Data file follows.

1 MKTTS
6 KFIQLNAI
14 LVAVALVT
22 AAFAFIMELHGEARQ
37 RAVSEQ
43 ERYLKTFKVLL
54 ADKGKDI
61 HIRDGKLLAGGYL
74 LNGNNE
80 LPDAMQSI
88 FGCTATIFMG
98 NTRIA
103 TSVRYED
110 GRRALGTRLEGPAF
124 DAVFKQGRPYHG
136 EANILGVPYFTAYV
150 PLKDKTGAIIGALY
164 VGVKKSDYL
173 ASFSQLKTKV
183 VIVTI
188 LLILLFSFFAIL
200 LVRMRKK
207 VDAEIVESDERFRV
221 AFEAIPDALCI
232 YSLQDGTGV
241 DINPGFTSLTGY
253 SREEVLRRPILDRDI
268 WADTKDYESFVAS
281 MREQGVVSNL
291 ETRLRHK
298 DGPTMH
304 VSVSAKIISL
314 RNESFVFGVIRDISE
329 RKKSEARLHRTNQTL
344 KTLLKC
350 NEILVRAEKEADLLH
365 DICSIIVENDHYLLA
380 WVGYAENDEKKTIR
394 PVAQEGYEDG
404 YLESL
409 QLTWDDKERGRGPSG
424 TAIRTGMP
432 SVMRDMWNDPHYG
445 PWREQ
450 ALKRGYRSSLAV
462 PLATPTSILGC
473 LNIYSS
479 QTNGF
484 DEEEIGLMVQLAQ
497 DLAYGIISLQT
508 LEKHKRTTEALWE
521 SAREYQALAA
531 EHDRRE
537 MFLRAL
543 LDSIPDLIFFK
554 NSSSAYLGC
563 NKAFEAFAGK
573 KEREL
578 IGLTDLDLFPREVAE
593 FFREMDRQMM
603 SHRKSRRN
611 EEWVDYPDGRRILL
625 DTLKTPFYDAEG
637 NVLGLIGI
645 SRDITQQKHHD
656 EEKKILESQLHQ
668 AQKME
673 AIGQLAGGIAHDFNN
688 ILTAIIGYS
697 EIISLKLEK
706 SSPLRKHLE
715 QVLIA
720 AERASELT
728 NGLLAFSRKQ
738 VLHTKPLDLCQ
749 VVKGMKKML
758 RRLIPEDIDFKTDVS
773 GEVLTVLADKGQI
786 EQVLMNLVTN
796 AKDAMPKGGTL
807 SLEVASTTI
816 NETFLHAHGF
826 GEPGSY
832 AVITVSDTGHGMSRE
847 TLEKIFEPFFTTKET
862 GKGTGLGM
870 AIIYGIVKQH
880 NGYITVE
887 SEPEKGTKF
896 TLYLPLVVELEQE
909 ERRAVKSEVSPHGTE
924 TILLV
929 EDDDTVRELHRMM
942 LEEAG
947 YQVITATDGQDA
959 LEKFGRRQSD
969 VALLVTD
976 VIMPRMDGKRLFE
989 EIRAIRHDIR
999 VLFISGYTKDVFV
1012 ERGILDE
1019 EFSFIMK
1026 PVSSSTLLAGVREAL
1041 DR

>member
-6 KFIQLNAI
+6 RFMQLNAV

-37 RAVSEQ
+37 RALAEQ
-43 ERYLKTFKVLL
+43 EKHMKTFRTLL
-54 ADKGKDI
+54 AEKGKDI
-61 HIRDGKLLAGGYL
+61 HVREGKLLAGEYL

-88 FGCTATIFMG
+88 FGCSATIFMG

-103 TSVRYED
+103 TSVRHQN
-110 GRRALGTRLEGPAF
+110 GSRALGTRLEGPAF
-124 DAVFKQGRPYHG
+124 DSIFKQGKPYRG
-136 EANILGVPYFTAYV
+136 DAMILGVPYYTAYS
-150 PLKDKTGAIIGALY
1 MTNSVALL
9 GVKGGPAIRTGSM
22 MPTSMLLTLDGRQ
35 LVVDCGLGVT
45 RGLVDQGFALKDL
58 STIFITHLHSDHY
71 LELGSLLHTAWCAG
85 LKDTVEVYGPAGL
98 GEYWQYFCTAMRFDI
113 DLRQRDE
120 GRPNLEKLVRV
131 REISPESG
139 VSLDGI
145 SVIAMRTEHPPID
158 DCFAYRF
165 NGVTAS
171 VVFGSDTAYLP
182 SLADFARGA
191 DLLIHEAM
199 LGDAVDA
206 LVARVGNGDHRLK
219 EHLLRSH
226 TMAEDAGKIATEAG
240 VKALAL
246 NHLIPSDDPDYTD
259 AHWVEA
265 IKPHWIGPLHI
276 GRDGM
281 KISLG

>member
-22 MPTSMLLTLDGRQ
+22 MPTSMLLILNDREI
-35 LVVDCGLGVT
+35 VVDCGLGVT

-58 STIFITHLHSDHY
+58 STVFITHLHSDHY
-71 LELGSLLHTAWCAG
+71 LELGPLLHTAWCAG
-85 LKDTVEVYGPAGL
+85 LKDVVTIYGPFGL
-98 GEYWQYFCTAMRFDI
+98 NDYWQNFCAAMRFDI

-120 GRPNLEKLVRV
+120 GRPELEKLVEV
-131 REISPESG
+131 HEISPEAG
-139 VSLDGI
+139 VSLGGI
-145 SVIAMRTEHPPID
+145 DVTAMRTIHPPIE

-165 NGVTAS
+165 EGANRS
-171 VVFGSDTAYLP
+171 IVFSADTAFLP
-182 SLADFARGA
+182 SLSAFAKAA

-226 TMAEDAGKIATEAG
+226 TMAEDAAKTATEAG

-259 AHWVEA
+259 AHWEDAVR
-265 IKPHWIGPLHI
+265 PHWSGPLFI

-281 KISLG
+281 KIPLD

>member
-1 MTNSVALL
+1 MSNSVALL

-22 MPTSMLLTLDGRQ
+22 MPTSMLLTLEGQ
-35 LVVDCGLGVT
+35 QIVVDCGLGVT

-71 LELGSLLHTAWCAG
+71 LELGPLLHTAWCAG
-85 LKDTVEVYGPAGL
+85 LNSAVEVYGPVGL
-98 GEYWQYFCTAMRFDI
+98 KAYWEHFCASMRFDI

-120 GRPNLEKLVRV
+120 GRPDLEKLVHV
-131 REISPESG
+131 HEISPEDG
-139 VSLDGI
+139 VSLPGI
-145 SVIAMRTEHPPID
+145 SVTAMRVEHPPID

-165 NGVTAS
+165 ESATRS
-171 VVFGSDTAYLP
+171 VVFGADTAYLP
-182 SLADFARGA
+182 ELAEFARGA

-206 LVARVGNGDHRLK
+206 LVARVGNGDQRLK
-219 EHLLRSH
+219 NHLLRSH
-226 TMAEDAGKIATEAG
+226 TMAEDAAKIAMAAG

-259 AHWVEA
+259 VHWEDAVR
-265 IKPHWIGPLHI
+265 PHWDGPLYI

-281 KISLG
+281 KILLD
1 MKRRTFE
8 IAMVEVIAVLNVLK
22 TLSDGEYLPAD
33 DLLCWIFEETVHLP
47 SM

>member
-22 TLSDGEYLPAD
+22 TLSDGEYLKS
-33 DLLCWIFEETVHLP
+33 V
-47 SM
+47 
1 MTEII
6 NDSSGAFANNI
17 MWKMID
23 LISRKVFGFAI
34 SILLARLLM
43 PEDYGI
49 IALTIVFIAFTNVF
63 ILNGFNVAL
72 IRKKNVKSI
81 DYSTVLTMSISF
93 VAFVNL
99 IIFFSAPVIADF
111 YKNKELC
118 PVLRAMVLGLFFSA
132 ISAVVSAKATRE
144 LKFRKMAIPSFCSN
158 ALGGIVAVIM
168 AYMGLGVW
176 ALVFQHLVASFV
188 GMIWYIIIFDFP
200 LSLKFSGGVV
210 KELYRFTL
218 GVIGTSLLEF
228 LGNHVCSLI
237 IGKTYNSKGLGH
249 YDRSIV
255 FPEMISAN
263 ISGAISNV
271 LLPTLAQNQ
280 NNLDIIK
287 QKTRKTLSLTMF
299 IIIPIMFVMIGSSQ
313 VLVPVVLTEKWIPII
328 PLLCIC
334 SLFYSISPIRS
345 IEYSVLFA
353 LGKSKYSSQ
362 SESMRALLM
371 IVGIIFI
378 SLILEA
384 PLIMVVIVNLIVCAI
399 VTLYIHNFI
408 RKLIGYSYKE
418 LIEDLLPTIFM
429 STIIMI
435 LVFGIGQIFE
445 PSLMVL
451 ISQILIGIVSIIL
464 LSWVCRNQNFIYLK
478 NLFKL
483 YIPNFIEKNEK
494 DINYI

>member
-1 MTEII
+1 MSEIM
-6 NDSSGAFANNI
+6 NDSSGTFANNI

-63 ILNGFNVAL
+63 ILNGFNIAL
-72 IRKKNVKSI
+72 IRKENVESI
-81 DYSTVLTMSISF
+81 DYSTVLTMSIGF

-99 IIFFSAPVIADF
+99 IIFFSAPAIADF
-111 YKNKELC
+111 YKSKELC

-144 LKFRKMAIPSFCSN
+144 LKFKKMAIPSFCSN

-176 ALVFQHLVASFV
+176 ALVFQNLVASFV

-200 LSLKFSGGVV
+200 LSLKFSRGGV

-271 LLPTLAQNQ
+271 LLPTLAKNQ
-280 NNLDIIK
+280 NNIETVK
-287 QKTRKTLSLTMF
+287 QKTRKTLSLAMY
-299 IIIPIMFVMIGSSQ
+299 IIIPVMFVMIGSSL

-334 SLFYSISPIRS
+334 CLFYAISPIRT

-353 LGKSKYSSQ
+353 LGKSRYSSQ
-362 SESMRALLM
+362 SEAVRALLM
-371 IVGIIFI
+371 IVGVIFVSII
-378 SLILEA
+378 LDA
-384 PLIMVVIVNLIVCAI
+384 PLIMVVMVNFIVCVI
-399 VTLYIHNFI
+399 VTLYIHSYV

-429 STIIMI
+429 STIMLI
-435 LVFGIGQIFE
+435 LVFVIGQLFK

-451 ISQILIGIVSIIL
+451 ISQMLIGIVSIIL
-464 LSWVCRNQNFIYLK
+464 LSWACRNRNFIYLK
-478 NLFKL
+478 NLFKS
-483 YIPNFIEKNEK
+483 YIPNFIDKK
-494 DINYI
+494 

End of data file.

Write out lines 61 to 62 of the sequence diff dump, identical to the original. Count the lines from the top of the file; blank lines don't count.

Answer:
603 SHRKSRRN
611 EEWVDYPDGRRILL